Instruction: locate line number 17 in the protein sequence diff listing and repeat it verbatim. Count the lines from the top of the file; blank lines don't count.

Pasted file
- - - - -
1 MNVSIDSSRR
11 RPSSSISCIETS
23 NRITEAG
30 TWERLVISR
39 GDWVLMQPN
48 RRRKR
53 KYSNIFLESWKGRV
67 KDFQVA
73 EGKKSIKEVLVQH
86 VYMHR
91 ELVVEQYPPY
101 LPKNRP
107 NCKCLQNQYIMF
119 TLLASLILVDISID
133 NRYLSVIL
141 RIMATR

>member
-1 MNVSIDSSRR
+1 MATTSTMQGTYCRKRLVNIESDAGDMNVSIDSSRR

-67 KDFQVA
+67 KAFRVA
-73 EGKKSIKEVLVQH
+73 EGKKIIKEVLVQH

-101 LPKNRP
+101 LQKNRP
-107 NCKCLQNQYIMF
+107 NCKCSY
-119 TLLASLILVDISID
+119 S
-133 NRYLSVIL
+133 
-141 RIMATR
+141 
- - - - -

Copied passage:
>member